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Featured Articles

Your Choices Will Make You Strong And Resilient… Or Weak And Pathetic

Charlie was stranded; his plane crashed on a desert island. With few survivors, they all had to work together to stay alive. But Charlie wasn’t sure he’d make it. Years of playing in his popular band had made him a bit soft.

It wasn’t being unaccustomed to hardship that weighed on him, though. It was his drug addiction—the nasty habit he’d picked up on his way to stardom. He felt completely powerless to it and, worse, his supply was running low.

One day, another survivor, John, caught Charlie in the woods, indulging himself. Charlie looked completely weak and pathetic—no control over himself or his world. Thinking quickly, John saw an opportunity to help Charlie become the strong, resilient person he needed to be to survive in their harsh environment.

He scooped the drugs away from Charlie and told him, “I’m keeping these for now. If you want them back, you can ask me for them. On the third time, I’ll give them to you.

Charlie protested and begged for the drugs back right then. That’s when John explained:

You’re going to run out one way or another. Difficult days of withdrawal lie ahead for you. Now you have a choice. You are the one who gets to decide how your addiction ends. And choice is the most important thing you have. It’s the only thing separating us from animals acting on their base instincts.

That quote is paraphrased. Never mind that, though. Charlie and John are both fictional characters from the popular TV drama, Lost, that I recently started watching.

But Charlie’s predicament is very real—in one way or another—for many of us. It’s easy to become lost in your own bad habits, letting life lead you around by the nose. And John’s solution is a valuable one, as well.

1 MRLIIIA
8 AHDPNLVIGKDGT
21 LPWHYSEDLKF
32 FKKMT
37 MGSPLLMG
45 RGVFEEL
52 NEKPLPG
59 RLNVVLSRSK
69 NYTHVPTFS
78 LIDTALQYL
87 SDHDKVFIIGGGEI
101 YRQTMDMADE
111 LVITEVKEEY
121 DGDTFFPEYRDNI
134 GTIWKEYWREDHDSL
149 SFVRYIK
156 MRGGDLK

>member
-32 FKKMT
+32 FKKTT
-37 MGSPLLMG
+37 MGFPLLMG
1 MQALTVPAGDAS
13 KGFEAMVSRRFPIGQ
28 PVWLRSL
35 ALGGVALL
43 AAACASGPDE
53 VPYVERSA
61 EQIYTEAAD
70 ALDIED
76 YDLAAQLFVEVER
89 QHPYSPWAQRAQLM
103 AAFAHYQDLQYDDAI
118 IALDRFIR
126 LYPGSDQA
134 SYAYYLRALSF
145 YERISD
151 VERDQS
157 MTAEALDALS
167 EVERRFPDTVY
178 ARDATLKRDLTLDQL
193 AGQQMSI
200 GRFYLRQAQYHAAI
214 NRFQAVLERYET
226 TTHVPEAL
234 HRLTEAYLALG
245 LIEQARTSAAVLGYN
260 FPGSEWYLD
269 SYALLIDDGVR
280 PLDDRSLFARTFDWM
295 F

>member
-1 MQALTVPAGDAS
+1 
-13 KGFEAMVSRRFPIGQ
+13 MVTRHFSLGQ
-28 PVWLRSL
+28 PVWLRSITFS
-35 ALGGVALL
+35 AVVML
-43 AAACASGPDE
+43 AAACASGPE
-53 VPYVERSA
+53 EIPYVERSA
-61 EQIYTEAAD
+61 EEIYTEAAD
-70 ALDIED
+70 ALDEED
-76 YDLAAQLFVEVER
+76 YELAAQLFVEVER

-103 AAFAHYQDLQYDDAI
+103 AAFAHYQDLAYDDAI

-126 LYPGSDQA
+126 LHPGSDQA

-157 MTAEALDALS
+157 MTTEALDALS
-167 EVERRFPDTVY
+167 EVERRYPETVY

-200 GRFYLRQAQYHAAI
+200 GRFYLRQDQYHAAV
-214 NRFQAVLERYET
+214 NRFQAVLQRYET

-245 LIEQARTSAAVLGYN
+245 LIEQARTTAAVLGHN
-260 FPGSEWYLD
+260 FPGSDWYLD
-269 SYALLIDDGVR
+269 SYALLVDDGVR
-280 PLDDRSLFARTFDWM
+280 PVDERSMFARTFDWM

The choices you make for yourself will determine whether life is something you lead… or something that leads you.Continue Reading →

For Travel Hackers: What’s The Best Day To Buy Airfare?

“Damn! Airfare is so stinkin’ expensive!”… is what you might say to yourself if you’ve ever bought airline tickets for a vacation without doing your research.

Flying has never been particularly cheap (unless you subscribe to the religion of miles and points hacking), and airlines the world over spend a lot of money and do a lot of research to figure out how to get you to pay the most for your ticket.

Luckily, though, there’s a whole industry of airline watchdogs, as well, fighting back. They gather millions of pieces of data to help you learn exactly the best times to buy your tickets. I you’re not booking with miles, this is information you’ll want to know—on many domestic flights, the difference between the best and the worst day to buy can be as much as $900!

Read on to learn the rules of smart airfare booking, a pre-caution about which day of the week to buy, and some other smart, travel hacking tips for buying cash tickets.Continue Reading →

For Introverts: How To Manage Your Overwhelming Social Calendar

I’ve been on a long journey to rid my calendar of (useless) meetings. These days, it’s not unusual to find myself racing around town for three or four different ones on any given day, jumping on a Skype call between for good measure. I’m an introvert, and I despise days filled rushing from group to group—it’s totally exhausting.

At the same time, I’ve created this life. I’m free to choose which meetings I do or do not attend, yet I choose to attend many. It’s a funny predicament I’ve put myself in. I hate meetings, but I consciously end up in many of them. Why? Because I actually like meeting with people and building relationships.

I think that says something about introversion many who don’t possess it struggle to understand. We’re not shy. We’re not hermits. We love making and building connections, we just find it tiring to do so.

At the same time I’ve worked to cut the number of meetings I attend, I’ve also attempted to understand my introversion. I wanted to find the happy balance that worked for me. I never wanted to end up sitting in an important meeting looking and feeling brain-dead again.

Thanks to new research about introversion and a healthy dose of self-experimentation, I’ve pinpointed a few important rules to follow when it comes to setting myself up for success at important meetings.Continue Reading →

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